When operating heavy machinery, there are always going to be downfalls for using such large equipment in often dusty and less than perfect working areas. Keeping on top of general wear and tear of equipment can and will ensure the longevity of expensive equipment and will prevent the costly time out in days to come. Many site operators fail to realise that the cost of breakdowns is not just the cost and labour of extra parts, it is also at the expense of the ground lost while the machine is out of operation. Lost days mean possible slippage of schedules with its attendant problems.
Rather than time spent on the sidelines, as a site manager, you are much better positioned than competitors if you have a maintenance plan set up and ready to go. Ensure that employees are on board and are following the procedures you have laid out. A study by Caterpillar found that each machine has an average idle time of 400-800 hours per year, The result of this was a $2000-4500 loss each year costing most construction companies more than they care to realise.
Below are five tips for establishing and managing a heavy equipment maintenance program. These tips apply to job sites both small and large. Small but regular checkups will keep your machinery and employees active for longer periods.
Start Each Shift With Checklists and End Of Day Protocols In Place
It is always a good idea to have daily, weekly and monthly checklists at the beginning of each shift to inspect each piece of equipment for problems or items needing servicing. Time set aside to take care of issues is more important than most operators realise. These checklists should include any required cleaning, safety items, lubricants and operating parts.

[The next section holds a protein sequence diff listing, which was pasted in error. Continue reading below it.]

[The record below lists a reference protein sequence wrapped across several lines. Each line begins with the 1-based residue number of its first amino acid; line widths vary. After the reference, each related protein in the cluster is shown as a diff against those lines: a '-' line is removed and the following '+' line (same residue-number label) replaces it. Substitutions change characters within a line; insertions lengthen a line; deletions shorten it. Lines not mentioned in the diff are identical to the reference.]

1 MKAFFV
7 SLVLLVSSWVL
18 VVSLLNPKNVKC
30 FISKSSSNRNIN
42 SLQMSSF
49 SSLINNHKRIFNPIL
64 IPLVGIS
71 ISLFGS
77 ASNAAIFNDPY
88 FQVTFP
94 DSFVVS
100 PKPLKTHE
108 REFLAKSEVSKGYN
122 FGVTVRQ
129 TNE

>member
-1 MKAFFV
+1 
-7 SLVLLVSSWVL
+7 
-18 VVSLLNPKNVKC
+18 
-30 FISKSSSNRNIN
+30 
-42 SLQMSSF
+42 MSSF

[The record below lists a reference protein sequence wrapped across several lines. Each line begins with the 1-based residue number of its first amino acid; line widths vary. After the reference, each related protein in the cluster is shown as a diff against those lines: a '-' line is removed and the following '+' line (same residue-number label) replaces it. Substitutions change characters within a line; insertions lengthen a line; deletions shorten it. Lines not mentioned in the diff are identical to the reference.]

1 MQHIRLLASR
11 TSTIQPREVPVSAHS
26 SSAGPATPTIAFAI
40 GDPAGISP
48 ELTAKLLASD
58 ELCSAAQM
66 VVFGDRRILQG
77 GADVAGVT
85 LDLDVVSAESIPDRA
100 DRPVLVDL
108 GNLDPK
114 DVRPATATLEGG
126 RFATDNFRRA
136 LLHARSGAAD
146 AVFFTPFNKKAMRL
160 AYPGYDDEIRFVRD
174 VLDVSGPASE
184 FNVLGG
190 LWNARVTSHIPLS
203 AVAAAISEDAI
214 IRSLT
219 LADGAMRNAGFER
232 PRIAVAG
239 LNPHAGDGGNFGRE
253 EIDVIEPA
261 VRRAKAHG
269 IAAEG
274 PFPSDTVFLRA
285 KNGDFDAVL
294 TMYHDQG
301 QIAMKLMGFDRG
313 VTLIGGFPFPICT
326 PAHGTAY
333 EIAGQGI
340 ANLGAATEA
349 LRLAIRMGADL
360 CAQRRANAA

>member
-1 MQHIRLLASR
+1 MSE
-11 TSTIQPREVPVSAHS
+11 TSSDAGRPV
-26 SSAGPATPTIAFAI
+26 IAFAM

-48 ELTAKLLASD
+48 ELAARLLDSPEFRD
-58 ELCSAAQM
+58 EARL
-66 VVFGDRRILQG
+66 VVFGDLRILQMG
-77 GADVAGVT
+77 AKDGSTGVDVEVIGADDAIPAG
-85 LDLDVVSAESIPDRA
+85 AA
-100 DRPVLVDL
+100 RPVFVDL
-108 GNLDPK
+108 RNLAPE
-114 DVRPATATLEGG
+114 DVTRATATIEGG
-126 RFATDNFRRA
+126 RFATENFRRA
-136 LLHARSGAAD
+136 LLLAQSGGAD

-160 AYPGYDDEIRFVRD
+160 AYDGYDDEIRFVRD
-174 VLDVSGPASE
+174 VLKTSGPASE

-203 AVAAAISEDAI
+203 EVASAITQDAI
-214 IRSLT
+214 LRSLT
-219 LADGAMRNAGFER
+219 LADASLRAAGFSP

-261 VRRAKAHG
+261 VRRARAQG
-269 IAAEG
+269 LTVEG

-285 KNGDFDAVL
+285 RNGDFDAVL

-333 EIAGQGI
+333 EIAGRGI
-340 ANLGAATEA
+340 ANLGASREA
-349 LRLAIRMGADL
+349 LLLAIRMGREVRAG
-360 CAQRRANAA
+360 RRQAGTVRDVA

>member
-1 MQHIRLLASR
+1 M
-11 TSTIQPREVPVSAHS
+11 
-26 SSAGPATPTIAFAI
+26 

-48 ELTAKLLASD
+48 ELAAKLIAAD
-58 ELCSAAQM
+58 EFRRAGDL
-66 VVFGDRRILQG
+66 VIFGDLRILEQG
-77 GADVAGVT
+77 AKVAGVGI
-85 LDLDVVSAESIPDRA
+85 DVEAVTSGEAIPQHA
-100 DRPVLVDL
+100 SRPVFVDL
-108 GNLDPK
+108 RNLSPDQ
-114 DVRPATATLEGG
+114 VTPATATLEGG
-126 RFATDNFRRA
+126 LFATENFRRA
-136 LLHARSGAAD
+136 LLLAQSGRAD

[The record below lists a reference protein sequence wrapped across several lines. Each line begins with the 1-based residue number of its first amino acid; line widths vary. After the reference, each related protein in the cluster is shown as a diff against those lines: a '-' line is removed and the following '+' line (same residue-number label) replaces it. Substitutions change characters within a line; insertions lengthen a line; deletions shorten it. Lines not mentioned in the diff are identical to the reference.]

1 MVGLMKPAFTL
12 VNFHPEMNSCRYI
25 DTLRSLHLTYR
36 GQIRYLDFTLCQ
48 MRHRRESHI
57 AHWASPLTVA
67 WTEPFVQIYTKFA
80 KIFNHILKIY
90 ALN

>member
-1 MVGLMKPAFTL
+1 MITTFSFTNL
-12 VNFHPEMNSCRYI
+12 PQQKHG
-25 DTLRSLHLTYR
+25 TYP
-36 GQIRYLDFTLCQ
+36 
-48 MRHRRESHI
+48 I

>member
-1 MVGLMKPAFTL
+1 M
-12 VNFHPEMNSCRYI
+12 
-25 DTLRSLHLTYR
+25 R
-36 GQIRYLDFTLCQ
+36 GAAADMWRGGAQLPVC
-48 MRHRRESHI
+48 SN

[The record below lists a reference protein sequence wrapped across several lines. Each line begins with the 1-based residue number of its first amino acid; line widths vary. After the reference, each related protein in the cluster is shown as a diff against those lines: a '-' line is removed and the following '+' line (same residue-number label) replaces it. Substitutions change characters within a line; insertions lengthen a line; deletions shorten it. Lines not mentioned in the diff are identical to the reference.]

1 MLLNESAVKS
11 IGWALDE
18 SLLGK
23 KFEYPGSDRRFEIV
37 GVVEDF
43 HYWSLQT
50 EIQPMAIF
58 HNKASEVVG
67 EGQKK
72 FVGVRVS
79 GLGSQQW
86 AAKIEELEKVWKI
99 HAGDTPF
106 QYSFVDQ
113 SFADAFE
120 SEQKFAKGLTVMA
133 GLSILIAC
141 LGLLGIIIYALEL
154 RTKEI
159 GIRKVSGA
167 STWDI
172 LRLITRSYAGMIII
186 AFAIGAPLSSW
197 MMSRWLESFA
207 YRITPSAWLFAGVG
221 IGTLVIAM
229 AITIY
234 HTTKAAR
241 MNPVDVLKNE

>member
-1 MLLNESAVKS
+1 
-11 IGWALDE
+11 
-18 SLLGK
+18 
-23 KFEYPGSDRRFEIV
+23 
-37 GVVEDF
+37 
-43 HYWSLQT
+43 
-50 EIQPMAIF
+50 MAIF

Shielding heavy equipment from the elements is also a large part of keeping machinery running, this is even more applicable in the colder months when the risk of seizing parts becomes more apparent. Greases and lubricants wash and evaporate after rainfall so it is important to consider where you put your machinery to sit. Even if a machine is partially covered, it is still better than leaving a full machine exposed.
End of day cleaning and checking of wearing parts is important. This will often dictate when maintenance is carried out. Oftentimes it is better to replace components before they break which could cause catastrophe, wrecking other parts in their wake. This is not to mention the potential harm of employees if something violently sheers.
Training Of Operators and Communication With Maintenance Teams
Ensuring all operators and support personnel are well trained is crucial to the efficient operation of any worksite. They should know and understand the equipment and be aware of maintenance requirements. In an ideal scenario, operators should be in ready contact with maintenance personnel to ensure that both are on the same page when it comes to what parts are under more strain than others. Some breakages are unavoidable but with a thorough understanding amongst employees of what is and what isn’t likely to break, most of the unknown are eliminated.